Small: taking the next exit 

Between the Lines

Larry Small can't remember much about his first City Council meeting, back in 1991. But he recalls soon realizing that being most effective means not just having good ideas, but also convincing others to go along.

Two decades later, and having spent 10 of those years (including the past eight) on Council, Small has reached his final days as one of Colorado Springs' elected leaders. He already has been cleaning out his office and taking pictures off the walls. He's not even sure he can attend his final Council meetings on April 11-12, because of pressing personal business in his home state of West Virginia.

But it'd be wrong to let Small slip away from City Hall without a proper send-off.

During his two at-large terms, which cover his past six years as vice mayor, Small has provided a strong, influential presence — especially when deliberations have required institutional knowledge. He could be a professor at one meeting, philosopher the next, historian after that. When others would meander, unsure of how to tackle an issue, he would be the one to offer sharp perspective, describing past actions and how they apply to the present, all without condescending.

As Small says early in our visit, "There's danger in going forward when you don't know where you came from."

Since 2003, Small has provided that guidance by following a simple rule.

"We have to be statesmen when the situation calls for it," he says. "You're in the role of acting as the people's representative, making decisions on their behalf. It takes time, energy and patience. And you do have to have a conscience."

The best example might've been related to the 2007 St. Patrick's Day parade. After the facts came out, Small wanted to talk to those in the parade who had been dragged off Tejon Street. Not privately, but at a City Council meeting, where Small earnestly apologized on behalf of the city for how those marchers had been treated.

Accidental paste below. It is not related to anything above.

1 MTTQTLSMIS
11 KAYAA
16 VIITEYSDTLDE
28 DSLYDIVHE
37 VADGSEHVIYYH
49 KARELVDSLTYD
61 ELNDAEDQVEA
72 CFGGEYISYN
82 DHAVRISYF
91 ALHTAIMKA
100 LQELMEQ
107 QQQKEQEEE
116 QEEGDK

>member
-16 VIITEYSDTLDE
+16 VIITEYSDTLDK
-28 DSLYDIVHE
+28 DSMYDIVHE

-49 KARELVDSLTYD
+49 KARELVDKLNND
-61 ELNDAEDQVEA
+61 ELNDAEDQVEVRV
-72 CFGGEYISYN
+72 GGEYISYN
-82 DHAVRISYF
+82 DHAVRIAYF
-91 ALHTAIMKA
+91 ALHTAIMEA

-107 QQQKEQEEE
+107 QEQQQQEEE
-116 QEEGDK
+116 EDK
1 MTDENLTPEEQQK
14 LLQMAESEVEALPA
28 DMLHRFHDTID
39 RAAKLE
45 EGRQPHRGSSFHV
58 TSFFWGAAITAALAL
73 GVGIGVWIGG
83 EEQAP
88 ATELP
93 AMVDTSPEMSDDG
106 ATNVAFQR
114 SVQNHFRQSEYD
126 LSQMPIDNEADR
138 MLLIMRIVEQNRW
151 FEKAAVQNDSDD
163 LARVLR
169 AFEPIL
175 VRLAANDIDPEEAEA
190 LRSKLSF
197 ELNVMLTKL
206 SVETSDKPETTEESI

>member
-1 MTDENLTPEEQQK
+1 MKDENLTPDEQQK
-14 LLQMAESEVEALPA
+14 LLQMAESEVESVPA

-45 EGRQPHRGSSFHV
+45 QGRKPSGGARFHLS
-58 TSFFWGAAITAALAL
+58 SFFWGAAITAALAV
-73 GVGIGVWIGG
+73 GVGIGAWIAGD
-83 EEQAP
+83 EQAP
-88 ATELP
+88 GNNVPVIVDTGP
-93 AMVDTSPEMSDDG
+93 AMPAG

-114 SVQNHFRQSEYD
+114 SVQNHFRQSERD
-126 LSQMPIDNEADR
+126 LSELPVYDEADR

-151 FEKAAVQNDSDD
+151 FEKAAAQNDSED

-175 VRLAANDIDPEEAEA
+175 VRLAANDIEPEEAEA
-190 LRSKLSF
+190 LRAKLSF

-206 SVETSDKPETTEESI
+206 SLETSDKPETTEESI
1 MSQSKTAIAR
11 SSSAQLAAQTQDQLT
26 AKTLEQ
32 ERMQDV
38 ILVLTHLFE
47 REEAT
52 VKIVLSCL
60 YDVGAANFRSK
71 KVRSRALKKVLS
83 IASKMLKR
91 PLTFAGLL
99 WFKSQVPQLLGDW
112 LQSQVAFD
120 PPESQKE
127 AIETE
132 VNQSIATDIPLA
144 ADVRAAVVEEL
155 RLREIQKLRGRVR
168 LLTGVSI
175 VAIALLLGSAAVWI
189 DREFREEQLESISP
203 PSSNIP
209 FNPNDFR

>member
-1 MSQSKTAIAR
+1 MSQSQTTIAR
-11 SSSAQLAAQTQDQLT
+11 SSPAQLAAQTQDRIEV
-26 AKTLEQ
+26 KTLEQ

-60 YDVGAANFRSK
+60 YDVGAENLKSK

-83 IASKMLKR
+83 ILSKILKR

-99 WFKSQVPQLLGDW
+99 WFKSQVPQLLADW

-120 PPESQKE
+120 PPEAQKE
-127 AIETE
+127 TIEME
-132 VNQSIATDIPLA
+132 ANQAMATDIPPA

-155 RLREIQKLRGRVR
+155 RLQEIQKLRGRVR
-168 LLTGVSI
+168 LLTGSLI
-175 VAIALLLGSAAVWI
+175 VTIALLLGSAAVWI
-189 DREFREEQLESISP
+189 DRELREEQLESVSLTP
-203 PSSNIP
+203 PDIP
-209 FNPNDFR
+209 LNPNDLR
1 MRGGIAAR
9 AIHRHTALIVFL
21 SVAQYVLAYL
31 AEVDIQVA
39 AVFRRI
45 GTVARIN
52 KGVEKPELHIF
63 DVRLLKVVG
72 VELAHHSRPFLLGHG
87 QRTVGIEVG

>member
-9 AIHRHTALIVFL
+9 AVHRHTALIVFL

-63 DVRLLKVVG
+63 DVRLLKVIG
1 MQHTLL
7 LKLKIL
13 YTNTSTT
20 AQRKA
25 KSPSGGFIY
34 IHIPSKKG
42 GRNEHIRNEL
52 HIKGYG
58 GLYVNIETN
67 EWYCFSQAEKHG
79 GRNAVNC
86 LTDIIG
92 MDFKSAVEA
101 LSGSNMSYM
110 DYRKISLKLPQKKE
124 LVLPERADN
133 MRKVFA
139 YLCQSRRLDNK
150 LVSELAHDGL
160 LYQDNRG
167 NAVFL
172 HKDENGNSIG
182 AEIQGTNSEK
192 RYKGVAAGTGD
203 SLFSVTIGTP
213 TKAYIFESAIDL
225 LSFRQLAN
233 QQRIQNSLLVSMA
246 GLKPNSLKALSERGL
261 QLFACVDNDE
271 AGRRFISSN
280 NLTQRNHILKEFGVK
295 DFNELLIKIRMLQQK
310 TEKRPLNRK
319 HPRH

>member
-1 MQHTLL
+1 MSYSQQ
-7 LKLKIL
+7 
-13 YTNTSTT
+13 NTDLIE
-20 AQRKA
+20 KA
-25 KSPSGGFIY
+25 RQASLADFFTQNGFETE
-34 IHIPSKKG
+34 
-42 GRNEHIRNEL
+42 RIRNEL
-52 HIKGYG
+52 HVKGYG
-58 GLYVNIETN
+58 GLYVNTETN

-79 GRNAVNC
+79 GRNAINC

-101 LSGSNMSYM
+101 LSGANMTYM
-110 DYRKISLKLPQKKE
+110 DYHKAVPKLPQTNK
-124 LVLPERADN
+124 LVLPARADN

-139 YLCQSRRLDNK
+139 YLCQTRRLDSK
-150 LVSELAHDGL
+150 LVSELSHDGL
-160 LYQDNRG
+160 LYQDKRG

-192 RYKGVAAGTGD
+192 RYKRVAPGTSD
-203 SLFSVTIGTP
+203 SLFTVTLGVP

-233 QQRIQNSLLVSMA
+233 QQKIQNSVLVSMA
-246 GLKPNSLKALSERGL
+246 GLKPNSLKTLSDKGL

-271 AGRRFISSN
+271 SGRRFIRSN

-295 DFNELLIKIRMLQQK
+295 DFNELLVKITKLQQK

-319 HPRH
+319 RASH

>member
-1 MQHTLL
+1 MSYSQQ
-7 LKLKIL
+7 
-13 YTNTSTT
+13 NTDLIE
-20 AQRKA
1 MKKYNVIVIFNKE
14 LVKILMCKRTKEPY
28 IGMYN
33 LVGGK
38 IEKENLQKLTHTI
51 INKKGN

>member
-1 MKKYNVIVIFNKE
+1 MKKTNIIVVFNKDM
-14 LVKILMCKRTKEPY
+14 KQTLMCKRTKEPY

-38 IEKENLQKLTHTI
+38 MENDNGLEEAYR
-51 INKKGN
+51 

He assumed that role willingly, long after his early years of learning from former Mayor Robert Isaac and Vice Mayor Leon Young. But Small admits being on Council and dealing with constituents now is nothing like it was in the 1990s.

"Back then, the city wasn't as big or as sophisticated," Small says. "There was no e-mail, and we'd just gotten cell phones. We got all our public messages through the Council administrator, and we'd just pick them up. Now, we all get a couple hundred e-mails every day."

Asked to name some accomplishments, he talks about efforts involving Prospect Lake, the Downtown Development Authority, Fountain Creek, the Pikes Peak Rural Transportation Authority and others. On the downside, he says, "I wish we'd done some things with more sensitivity to the public."

Looking at this city election, Small does have concerns: "I think the candidates should have been studying the city more, which is probably always the case. Even though it doesn't pay much, they're applying for a job. They should be ready. And we need new eyes on our problems."

Small sees one priority for the next Council that has gone largely ignored.

"We need to keep our relationship with Pueblo positive, both at the city and county level," he says. "We spent a lot of time and effort developing those relationships. People don't really know how many times we've gone down there, being actively involved and visible in Pueblo. That's still very important."

Our discussion turns to the mayor's race, beginning with him. Small seriously considered running but didn't for two reasons: his age, and seeing Richard Skorman as the best choice.

"I'm 69 years old. At some point, age and energy become a factor, and the time comes to step aside and let others have their turn," Small says. "Richard has been here for years, he knows the issues, and he wouldn't be representing any one constituency. He would bring the whole community together, more than anyone else."

As for himself, Small promises he'll stay involved — while playing more golf. He'll also watch to see who steps up next.

"My goal when I came back on Council in 2003," he says, "was that I wanted to be the hardest-working City Council member in the history of the city."

There's no way to measure that for certain, but if Larry Small wants to say "mission accomplished," it would be hard to argue.



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